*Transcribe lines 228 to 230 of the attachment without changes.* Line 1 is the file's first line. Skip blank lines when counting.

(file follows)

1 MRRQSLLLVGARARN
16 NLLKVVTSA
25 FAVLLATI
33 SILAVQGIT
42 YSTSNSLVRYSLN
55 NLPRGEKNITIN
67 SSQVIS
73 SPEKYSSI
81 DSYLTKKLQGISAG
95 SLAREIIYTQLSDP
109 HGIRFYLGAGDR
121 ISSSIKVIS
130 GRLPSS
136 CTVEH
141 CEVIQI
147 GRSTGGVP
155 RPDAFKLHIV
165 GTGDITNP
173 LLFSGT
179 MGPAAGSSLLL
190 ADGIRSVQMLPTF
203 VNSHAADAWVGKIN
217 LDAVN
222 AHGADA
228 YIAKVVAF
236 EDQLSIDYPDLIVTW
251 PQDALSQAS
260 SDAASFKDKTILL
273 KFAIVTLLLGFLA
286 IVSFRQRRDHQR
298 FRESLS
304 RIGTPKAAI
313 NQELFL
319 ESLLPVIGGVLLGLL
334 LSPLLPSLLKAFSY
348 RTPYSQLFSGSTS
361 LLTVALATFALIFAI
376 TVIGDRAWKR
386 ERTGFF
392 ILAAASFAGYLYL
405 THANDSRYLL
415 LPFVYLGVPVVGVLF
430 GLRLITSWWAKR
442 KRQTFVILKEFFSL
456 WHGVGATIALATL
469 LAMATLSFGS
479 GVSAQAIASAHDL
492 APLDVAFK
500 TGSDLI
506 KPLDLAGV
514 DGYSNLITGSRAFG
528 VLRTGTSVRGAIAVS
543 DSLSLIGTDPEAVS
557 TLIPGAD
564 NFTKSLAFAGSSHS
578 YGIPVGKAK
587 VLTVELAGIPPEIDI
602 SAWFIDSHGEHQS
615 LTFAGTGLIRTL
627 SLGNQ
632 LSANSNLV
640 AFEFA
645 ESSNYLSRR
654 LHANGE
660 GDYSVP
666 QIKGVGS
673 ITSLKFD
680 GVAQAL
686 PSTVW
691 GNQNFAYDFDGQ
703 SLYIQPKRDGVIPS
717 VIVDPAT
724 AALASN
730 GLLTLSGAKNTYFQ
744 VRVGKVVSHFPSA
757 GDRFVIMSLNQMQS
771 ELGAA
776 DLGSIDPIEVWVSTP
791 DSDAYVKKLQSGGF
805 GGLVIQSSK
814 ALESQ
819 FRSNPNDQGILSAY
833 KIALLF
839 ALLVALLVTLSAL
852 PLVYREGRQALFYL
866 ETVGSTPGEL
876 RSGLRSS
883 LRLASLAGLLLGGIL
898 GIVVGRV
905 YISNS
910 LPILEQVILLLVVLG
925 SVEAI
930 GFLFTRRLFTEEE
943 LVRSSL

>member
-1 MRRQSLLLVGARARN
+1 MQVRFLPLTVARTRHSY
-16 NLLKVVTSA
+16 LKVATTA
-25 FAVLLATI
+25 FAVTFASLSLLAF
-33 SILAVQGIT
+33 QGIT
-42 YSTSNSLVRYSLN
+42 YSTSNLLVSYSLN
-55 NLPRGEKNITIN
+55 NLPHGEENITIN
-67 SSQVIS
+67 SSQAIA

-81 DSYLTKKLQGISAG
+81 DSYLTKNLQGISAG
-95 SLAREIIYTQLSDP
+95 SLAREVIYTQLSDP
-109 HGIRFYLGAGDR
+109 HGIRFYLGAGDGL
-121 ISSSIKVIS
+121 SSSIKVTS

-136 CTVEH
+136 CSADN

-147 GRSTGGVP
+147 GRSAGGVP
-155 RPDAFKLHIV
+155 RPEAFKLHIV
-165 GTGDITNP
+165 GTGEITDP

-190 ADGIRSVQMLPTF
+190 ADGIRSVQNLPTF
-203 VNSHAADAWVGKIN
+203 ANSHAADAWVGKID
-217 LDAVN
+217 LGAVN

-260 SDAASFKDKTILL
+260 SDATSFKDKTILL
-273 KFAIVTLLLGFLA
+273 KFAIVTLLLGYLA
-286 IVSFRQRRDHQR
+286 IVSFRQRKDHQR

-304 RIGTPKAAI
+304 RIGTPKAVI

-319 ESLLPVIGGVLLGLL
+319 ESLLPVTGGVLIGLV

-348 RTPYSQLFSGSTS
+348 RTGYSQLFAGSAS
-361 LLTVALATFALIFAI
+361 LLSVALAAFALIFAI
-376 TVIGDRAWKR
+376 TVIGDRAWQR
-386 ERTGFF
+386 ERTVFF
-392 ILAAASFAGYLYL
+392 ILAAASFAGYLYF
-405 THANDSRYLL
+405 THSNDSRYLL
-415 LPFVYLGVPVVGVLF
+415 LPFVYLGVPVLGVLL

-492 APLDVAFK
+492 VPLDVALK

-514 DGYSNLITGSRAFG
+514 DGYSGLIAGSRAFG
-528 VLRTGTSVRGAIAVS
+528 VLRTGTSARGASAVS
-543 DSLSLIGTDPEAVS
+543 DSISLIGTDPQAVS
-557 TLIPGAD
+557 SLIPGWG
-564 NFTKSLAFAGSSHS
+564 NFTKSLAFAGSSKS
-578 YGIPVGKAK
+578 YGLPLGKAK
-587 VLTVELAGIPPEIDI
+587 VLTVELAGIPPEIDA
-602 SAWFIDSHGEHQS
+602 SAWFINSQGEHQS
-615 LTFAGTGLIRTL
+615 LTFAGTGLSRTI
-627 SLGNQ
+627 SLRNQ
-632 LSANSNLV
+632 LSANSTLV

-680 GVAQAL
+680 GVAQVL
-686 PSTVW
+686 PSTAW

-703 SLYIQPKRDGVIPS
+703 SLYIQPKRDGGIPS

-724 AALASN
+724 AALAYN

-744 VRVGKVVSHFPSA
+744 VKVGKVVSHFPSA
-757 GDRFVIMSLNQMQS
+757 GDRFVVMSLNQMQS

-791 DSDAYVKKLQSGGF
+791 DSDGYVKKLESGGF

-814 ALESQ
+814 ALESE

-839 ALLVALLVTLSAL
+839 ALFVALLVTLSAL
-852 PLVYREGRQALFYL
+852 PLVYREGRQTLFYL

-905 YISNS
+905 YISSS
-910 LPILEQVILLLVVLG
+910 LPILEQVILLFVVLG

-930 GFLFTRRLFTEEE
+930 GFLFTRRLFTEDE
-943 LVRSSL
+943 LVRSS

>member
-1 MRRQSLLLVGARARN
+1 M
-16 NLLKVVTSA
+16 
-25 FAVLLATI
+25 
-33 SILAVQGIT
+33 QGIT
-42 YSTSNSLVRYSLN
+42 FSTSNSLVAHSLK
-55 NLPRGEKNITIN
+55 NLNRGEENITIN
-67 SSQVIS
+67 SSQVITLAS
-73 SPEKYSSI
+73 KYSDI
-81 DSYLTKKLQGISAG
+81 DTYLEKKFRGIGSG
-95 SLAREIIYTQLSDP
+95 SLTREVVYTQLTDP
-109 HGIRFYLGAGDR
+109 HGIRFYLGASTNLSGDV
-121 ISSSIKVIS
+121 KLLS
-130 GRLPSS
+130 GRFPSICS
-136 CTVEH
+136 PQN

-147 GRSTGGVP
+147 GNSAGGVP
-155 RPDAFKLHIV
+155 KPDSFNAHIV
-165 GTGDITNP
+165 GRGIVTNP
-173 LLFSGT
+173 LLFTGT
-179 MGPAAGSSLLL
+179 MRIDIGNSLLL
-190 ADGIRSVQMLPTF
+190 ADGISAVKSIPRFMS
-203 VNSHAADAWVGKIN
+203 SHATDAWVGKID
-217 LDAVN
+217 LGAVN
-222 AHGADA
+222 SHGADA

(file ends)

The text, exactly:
+95 SLTREVVYTQLTDP
-109 HGIRFYLGAGDR
+109 HGIRFYLGASTNLSGDV